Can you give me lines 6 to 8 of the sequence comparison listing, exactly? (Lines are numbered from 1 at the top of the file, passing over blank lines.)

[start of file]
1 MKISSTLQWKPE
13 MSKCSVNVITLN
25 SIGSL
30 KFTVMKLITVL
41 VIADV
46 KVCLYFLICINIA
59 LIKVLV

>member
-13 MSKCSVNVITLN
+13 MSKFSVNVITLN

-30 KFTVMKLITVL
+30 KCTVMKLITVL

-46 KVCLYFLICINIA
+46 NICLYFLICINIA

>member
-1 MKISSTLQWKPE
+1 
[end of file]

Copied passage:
46 KVCLYFLICINIA
59 LIKVLV

>member